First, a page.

I wrote the following letter as a concerned Citizen, and published it in my Myspace blog on Sunday August 5th last year:
“Honorable Senators Levin and Stabinaw:
When I was growing up, our government always, contrasted itself with the Soviet Union, by claiming Soviet citizens were subject to electronic surveillance without warrants or cause.
In schools we were encouraged to read George Orwell’s “1984” to alert us to the evil of unrestricted government surveillance.
George W. Bush Sovietized the United States with his extensive surveillance program. Ironically, he claimed we needed this to protect our nation from terrorists, who don’t believe in freedom or privacy. I was relieved to learn that this program was over. Then, like a scene out of 1984, I learned the US House revived this beast from the abyss!
Clearly, many of your colleagues voted for it. What is the point in fighting Al-Qaida abroad, if our elected officials have no more respect for our Constitution, or our privacy, than they do? Why not just surrender and spare us the pretense?
Please vote against this measure in the Senate.”
Well little did I know, Levin sponsored this legislation, and he did it two days before I published the Blog:
Protect America Act of 2007 – Amends the Foreign Intelligence Surveillance Act of 1978 (FISA) to provide that a court order is not required for the electronic surveillance of communication between persons who are not located within the United States for collectingforeign intelligence information, without respect to whether the communication passes through the United States or the surveillance device is located within the United States. Authorizes the Attorney General (AG) to apply to the Foreign Intelligence Surveillance Court (Court) for an order, or the extension of an order, authorizing for up to one year the electronic surveillance for foreign intelligence purposes of persons outside the United States. Allows the Director of National Intelligence (DNI) and the AG to authorize the immediate electronic surveillance (without prior Court order) of persons reasonably believed to be outside the United States if:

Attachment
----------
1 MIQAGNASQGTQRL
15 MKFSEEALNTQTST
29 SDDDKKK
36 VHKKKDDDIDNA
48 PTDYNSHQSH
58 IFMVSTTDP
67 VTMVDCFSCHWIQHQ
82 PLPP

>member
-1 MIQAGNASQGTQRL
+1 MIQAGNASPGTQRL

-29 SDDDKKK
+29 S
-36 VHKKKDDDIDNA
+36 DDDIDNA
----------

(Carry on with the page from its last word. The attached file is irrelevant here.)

(1)the DNI and AG determine that it is in the U.S. national security interest to begin such surveillance; and
(2) the AG submits to the Court, within five days after the commencement of the surveillance, a certification of and application for such surveillance. Authorizes the AG, with respect to an authorized surveillance, to issue a directive to a communications service provider, custodian, or other person to:
(1) furnish all appropriate information, facilities, and assistance necessary to accomplish the surveillance; and
(2) maintain under security procedures any surveillance records. Directs the Inspector General to report to the congressional intelligence and judiciary committees on surveillance conducted during the previous four-month period.”